Kenny Kunene and Julius Malema. File photo: Itumeleng English


Johannesburg - There’s the staple meat and potatoes (with a bit of gravy on the side), but elections 2014 has also served up more exotic fare for voters with an adventurous palate.

Sushi served on naked women may no longer be on the menu for celebrity ex-con Kenny Kunene, but he’s hoping the Patriotic Alliance, which he fronts with fellow former felon Gayton McKenzie, will be X-rated – by voters, when they make their cross.

The flamboyant Kunene was more than just cross when he penned an open letter to President Jacob Zuma, calling him a “monster and a tyrant”, but he’s chilled since then, according to a recent interview.

Cool enough to accept the challenge of a roasting on Comedy Central last month, from which he emerged singed but not extinguished.

It’s a small world, politics.

Julius Malema, Kunene’s former friend – and potential future convict if corruption charges against him stick – is also in the ring for these elections.

Actually they were in it together to begin with, but for reasons unexplained Kunene walked away from the Economic Freedom Fighters.

He’s more of a lover than a fighter, perhaps.

Not so Malema, who’s been spitting fire on the campaign trail after rising from the ashes of his career in the ANC Youth League.

Victims of his radical wit have ranged from Blade Nzimande’s face to the hapless SABC boss, Hlaudi Motsoeneng, whom Malema warned this week would soon be cast aside by Zuma “like a used condom”.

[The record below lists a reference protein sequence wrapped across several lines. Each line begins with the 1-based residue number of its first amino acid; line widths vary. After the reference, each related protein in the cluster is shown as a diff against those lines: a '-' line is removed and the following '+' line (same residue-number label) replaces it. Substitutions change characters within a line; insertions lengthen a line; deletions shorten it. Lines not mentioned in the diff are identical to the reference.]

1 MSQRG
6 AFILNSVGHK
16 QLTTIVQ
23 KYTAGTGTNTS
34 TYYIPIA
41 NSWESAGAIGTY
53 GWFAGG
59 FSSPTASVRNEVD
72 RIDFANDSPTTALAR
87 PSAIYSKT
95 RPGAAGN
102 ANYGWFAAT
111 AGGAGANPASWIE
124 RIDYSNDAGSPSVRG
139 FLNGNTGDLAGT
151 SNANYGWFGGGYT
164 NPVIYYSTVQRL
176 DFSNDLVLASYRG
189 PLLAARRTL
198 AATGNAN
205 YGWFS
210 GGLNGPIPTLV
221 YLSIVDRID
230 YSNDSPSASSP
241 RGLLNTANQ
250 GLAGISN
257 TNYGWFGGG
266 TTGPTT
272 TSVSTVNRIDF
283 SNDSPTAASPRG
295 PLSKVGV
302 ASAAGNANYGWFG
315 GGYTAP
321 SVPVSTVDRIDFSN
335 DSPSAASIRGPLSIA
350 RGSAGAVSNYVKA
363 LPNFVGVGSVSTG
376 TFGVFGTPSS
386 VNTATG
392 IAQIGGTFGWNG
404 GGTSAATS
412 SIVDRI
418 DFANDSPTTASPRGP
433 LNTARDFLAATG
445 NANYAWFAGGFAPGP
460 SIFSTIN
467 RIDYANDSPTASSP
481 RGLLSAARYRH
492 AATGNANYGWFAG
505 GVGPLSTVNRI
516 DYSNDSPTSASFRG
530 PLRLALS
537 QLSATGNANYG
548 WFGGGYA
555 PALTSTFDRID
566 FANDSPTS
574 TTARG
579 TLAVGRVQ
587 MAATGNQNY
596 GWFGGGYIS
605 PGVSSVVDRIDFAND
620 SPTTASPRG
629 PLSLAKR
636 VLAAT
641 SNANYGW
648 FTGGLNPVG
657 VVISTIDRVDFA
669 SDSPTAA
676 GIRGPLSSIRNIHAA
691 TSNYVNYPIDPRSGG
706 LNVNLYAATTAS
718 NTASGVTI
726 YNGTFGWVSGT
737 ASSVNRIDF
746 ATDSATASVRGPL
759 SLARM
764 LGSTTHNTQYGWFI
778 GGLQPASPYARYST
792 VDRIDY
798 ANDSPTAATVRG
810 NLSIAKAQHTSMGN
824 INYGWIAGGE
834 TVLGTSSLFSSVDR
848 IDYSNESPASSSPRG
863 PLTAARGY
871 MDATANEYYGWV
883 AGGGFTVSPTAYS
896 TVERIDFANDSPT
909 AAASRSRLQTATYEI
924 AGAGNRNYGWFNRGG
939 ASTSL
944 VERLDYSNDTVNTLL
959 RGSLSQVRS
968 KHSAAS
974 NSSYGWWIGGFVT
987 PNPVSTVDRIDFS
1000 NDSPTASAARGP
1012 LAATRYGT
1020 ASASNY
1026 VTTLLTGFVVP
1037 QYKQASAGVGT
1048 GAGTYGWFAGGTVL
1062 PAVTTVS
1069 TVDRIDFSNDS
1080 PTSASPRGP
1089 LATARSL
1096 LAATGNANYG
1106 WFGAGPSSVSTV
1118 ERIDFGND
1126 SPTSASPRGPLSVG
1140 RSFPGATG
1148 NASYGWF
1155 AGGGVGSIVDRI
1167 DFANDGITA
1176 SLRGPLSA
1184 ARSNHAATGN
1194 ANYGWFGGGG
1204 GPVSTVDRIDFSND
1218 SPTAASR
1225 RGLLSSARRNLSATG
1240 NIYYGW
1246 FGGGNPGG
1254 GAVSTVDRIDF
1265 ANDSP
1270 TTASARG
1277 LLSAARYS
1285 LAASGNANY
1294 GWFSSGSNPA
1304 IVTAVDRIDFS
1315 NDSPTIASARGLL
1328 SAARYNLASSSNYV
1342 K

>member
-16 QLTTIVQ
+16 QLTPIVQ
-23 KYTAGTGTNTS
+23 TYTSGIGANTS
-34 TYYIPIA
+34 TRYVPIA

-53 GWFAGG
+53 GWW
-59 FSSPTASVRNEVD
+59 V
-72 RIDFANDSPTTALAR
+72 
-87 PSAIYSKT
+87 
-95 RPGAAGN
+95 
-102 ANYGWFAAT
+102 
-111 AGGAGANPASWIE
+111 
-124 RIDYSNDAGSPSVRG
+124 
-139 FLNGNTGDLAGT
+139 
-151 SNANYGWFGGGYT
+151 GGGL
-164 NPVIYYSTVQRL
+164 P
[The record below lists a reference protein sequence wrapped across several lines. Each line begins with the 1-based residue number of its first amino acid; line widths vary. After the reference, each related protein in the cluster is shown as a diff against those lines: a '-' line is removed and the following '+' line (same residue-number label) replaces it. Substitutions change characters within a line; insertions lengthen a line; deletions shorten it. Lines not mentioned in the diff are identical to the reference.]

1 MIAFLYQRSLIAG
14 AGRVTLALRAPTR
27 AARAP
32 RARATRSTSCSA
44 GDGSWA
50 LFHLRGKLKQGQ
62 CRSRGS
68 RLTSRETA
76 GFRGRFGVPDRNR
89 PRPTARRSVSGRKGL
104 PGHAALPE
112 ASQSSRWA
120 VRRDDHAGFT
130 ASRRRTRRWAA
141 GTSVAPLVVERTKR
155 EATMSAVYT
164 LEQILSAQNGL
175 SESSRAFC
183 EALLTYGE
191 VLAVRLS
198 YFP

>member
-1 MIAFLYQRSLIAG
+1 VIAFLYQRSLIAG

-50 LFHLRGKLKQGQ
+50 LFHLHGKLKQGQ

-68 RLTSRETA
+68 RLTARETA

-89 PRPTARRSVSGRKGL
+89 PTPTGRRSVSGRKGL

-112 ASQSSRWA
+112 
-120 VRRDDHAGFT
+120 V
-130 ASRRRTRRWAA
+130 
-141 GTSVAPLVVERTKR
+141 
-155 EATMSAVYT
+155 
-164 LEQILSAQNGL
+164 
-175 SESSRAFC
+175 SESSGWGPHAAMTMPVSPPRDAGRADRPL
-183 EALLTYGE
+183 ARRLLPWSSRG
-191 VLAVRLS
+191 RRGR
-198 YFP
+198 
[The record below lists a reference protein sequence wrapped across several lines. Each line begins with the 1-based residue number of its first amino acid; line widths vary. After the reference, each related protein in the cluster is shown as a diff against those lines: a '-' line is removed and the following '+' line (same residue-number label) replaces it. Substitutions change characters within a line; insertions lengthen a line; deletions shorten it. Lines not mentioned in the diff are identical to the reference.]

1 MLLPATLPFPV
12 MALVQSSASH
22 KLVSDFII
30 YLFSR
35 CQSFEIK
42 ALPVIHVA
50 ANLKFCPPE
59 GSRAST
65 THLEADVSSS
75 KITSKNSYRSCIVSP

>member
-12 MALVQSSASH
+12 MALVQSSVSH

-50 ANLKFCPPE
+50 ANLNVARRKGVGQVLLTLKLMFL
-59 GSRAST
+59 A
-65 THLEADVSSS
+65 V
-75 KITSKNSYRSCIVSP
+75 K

The “fighters” are no spent force, though, and odds are Malema will soon be tearing up the book on parliamentary language as an honourable, if not polite, member of the National Assembly.

It’s not all smear and loathing on the campaign trail.

Ubuntu Party leader Michael Tellinger wants to share “the joy and beauty” of “contributionism”, where people “do not live divided in fear of each other, but rather live united and thrive in abundance on all levels of our society”.

“Our philosophy is based on the principles of absolute equality, abundance for all and Unity Consciousness,” he says.

If you like your philosophy with a little more sting, but an equal helping of equality, there’s Wasp – not the white, Anglo-Saxon, Protestant variety (or even the fierce little insect), but the Workers and Socialist Party.

Their policies closely resemble those of the EFF but they don’t do berets and Breitling watches.

They mean business, which is what they have in their sights: mean business.

Polls apart on the ideological spectrum is the Keep It Straight and Simple Party (Kiss).

“Far from nationalising anything, they want to “set the rand free”.

We’ll get there, as Gerrie Nel kept saying to Oscar.

“Failure is at the top. From the time of kings undisciplined governments are the heavyweights who tie up their economies in red tape and heavy tax so that they cannot breathe,” says Kiss.

If that smacks of laissez-faire capitalism to you, you’re bang on the money.

“We live by money – the price index.

“It’s what makes us tick! We all love money! And we want is to make money as it’s just moreish and it buys what we want most – freedom of choice.

“We’re keen to score in the money game and so we track the money as the sunflower tracks the sun,” the party website says.

It wants to liberate the “natural born trader” in each of us.

On Wednesday, we natural born voters get to choose.

For those who can’t wait to get in that booth it may help to remember the adage: people get the government they deserve.

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Political Bureau